(quote and photos from The Boston Globe. Thank you, Carter Monroe for pointing out this gem!)
Allen Ginsberg, above left, reading in San Francisco on Nov. 20, 1955, and above center, in New York City's Washington Square Park on Aug. 28, 1966. At right, the City Lights Pocket Poets edition of "Howl and Other Poems."
This fascinating article about Howl's role in the life of poetry in our country can be read in it's entirity in this Boston Globe article, which ends with this question...
So are ''Howl"'s latter-day adherents succumbing to false nostalgia in proclaiming the poem as a national monument? Not at all: The nostalgia is genuine. It's surely wishful thinking to imagine that poetry was ever close to the center of American public life, but in the clear light of hindsight it sure looks like it was within closer hailing distance once upon a time than seems remotely plausible today. If Ginsberg's message has stood the test of time better than his medium, that may be the real secret as to why his dirge still touches such a raw nerve. Poems don't set our ears on fire like that anymore, and they know better than to even try.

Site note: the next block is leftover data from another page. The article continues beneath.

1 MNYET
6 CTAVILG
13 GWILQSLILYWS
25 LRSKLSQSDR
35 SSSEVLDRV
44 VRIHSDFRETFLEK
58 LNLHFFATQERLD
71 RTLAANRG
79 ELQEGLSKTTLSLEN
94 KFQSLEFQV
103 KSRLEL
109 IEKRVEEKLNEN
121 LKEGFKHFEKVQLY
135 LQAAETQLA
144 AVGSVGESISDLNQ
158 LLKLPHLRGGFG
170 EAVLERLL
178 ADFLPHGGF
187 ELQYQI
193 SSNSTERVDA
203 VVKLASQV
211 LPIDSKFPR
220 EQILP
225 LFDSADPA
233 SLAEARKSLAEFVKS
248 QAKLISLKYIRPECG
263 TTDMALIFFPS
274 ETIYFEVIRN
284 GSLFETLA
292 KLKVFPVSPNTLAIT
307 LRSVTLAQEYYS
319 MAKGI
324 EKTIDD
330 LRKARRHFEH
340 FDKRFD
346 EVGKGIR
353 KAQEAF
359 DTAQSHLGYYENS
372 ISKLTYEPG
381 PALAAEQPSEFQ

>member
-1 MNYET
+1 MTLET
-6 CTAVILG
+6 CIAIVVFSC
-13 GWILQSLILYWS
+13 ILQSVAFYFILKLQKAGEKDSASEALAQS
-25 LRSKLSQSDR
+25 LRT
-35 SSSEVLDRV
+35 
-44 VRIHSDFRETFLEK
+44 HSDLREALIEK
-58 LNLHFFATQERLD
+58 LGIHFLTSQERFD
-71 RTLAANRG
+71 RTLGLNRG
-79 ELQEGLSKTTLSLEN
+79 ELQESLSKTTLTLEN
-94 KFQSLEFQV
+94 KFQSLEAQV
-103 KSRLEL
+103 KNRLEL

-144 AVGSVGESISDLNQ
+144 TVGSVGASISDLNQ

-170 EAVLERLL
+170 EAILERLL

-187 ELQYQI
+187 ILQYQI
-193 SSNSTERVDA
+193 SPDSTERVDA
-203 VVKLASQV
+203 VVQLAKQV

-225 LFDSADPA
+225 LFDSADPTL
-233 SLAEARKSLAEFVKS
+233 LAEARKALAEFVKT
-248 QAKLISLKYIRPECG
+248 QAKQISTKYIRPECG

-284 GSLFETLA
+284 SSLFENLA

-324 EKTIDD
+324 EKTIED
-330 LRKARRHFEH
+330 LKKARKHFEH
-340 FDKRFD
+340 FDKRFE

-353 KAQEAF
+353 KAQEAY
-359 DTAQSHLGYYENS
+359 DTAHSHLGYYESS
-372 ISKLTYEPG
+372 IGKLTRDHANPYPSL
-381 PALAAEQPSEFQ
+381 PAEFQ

Do you agree with this article's conclusion?
And a personal question. Do you remember the first time you ever read Howl and how it impacted you? I was 20, living and working the summer in Manhattan before graduate school. The love I had for poetry had been drummed out of me by my college poetry professors. I remember someone handing me a copy of Howl. First of all you have to be aware of the setting, the times. It was the sixties. Past the time of the Beats, but their footprints were all over the city, from its coffee houses with jazz playing to those feelings of abandon and freedom the Village still gave you strolling the streets. When I read Howl, suddenly poetry was alive for me again. I read it and reread it, then read more Beat poetry. It was like finding something I'd lost. History has had a lot to say about Howl, including how terrible it was, but, for me, it was a gift. For that alone, I honor it!
If you haven't read Howl, do so.